Armed security guards, doors locked during business hours, mandatory parking decals, name tags for visitors, staff trained in responding to bomb threats and regular security audits by the police.
Such measures have long been routine at large Jewish organizations, particularly ones related to Israel, but smaller institutions are now stepping up their security following a rash of anti-Semitic attacks around the United States.
With the High Holidays and the start of the school year approaching, synagogues and day schools are being pressured to act quickly.
Many say they are taking highly visible measures after hearing that Burford O’Neal Furrow, the gunman who opened fire in the North Valley Jewish Community Center in Los Angeles earlier this month, had targeted the center after being deterred by heavy security at the Simon Wiesenthal Center and University of Judaism.
Riccardo di Capua, president of the Conservative Temple Sinai of Hollywood, Fla., said he not only feared, but was certain, that there would be more attacks on Jews before the High Holidays are over.
“The bar has been raised, so if you have terrorist one that has done some act, terrorist two will try to outdo the first one,” he said.
Although he would not disclose the security measures his congregation was taking, di Capua said, “We cannot be complacent about this. We must be alert and aware that something might happen and treat it as an imminent danger.”
However, others say they are reluctant to turn their buildings into “fortresses.”
Jeff Herzog, executive director of Reform Temple Rodef Shalom in Pittsburgh, noted that while security measures are in place, “if someone really wants to do something to you, they can.
“I know some of my colleagues have a guard letting people in,” he said. “We will not permit that to happen. For those who want to pray, we want to create a warm, caring environment and a guard is not that.”
The Katherine and Jacob Greenfield Hebrew Academy of Atlanta already kept doors locked at all times and required visitors to be buzzed in.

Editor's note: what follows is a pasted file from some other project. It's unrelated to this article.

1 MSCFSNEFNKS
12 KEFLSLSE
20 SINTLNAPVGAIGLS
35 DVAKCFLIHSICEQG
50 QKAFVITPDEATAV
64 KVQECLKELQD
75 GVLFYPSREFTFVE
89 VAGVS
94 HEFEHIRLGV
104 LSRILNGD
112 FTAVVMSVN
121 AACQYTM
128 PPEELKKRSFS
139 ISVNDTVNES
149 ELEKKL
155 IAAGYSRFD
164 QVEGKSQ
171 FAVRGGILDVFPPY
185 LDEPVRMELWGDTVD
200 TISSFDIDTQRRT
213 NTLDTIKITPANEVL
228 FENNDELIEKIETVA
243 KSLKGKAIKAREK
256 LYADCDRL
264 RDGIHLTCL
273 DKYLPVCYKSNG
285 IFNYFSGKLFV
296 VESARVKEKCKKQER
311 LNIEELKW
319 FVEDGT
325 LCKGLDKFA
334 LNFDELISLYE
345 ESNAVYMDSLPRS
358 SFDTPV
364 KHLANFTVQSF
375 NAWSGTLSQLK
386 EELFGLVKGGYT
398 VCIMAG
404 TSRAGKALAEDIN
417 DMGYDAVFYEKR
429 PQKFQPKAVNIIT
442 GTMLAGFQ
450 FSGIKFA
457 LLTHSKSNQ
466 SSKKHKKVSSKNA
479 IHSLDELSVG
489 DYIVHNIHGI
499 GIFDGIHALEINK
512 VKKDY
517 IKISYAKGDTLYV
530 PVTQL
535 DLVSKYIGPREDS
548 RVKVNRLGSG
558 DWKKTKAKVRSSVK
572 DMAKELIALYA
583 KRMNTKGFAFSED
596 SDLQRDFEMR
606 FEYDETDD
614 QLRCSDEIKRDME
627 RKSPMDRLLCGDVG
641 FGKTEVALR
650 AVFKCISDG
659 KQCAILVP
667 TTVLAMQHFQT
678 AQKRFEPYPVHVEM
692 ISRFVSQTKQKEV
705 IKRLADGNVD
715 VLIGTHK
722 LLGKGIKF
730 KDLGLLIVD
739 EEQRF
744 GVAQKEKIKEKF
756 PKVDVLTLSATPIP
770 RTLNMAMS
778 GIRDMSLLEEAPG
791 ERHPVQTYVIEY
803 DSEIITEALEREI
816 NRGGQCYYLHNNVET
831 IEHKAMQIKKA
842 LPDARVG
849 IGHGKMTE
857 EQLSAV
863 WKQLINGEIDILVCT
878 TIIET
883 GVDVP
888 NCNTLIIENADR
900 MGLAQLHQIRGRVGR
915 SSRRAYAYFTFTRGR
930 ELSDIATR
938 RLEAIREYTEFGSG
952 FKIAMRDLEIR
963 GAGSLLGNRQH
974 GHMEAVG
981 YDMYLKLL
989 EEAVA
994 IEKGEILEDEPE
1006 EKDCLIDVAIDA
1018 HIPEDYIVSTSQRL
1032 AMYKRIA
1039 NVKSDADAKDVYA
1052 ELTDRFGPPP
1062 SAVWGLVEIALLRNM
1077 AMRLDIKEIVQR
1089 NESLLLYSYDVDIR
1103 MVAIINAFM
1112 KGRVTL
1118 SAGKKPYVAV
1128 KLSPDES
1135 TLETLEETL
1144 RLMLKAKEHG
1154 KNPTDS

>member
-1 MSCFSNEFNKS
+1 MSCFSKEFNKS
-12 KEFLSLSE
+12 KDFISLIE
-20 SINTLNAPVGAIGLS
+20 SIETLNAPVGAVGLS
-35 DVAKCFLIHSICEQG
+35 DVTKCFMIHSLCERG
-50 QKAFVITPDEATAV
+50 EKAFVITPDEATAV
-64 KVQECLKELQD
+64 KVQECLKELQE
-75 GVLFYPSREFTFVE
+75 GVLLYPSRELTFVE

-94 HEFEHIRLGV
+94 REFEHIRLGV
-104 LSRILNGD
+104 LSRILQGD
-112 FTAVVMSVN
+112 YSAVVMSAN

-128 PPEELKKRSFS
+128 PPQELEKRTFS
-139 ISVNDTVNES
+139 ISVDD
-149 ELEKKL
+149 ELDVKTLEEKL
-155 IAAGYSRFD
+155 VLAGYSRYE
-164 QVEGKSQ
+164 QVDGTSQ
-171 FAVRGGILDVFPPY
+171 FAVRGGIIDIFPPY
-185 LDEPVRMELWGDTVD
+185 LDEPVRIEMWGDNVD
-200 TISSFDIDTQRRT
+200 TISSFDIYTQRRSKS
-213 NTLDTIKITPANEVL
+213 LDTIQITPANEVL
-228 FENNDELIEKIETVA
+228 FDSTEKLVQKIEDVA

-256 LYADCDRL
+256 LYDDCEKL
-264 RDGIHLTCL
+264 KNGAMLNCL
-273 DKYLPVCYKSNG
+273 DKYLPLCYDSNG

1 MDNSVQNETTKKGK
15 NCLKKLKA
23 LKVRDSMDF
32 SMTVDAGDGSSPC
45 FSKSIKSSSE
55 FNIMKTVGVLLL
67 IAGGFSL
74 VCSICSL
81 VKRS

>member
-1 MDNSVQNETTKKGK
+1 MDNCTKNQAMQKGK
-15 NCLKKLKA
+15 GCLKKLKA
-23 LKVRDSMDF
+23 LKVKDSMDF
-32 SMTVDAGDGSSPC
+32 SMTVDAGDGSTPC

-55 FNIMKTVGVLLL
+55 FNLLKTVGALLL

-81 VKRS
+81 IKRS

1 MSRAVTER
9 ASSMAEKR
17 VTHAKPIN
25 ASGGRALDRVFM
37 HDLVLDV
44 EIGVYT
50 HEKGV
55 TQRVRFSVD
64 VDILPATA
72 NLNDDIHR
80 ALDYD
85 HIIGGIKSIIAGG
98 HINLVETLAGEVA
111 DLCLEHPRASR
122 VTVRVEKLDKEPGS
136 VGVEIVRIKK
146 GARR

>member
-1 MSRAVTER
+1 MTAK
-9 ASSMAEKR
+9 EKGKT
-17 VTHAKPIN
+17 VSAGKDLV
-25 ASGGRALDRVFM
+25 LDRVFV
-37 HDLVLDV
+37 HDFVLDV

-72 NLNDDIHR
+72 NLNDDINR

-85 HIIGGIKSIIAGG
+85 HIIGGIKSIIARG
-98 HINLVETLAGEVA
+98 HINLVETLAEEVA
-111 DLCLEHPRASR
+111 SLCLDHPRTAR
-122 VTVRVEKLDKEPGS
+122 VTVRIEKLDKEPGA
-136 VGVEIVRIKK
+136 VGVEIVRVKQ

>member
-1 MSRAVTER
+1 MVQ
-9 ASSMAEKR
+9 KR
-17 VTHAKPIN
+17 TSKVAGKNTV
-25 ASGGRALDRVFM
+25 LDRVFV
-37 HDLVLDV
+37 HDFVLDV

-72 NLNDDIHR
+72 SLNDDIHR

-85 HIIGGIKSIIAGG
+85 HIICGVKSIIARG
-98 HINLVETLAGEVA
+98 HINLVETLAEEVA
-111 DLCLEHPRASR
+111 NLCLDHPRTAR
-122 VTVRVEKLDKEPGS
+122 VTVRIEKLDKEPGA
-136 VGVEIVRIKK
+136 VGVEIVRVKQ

But three days after the Los Angeles shooting, the school’s board voted to keep two uniformed, armed security personnel on campus throughout the school day and require visiting parents and staff to place an identifying card in the windshields of their cars.
“I think clearly what motivated us to have specific visible security was this pronouncement of Furrow that this is a wake-up call to America to start killing Jews,” said Richard Wagner, the school’s principal.
Two of the school’s students are the children of Allen Tenenbaum, one of the victims in the late July mass shooting at a suburban Atlanta day-trading firm.
“This summer has been like a one-two punch. We got up from shiva and then we had Granada Hills,” he said, referring to the Jewish period of mourning.
Since the Los Angeles incident, the Minneapolis Jewish Day School — which is housed in a Jewish community center — has temporarily hired a guard, closed off all but one entrance and decided to have all visitors wear name tags, said Ray Levi, head of the school.
“We’ve been told that something as simple as name tags, which we believe will help people feel welcome, is a deterrent to someone who might be considering something rash,” Levi said.
“Measures will vary a great deal,” said Rabbi Robert Abramson, director of education for the United Synagogue of Conservative Judaism.
“The question isn’t whether there’ll be changes, the question is how subtle to the eye they will be,” he said. “On the one hand, one wants to make clear that there’s security, but on the other hand no one wants to scare kids.”
Reform temple presidents are also discussing security concerns in their e-mail discussion group, but “it has not been a major topic,” said Emily Grotta, director of communications for the Reform movement’s Union of American Hebrew Congregations.
“We’re also trying to make certain that our congregations don’t over-react and give the wrong message of an armed fortress,” Grotta said. “It’s kind of a balancing act.”
Mark Seal, executive vice president of the Jewish Reconstructionist Federation, said security would be “a real tension and challenge” for the congregations and havurot in his movement because they often hold services in buildings rented from other institutions.
“We don’t see a panic,” said Dr. Mandell Ganchrow, president of the Orthodox Union. “I’m not sure if it’s complacency or people feel they already have good relationships with their local police.”
Ganchrow, like many leaders, noted that upgrading security is expensive, and that — after taking obvious steps like locking doors and knowing how to handle bomb threats — it is difficult to know how much else is necessary or even helpful.
“We don’t have all the answers,” he said. ???
The Archive of the Jewish Telegraphic Agency includes articles published from 1923 to 2008. Archive stories reflect the journalistic standards and practices of the time they were published.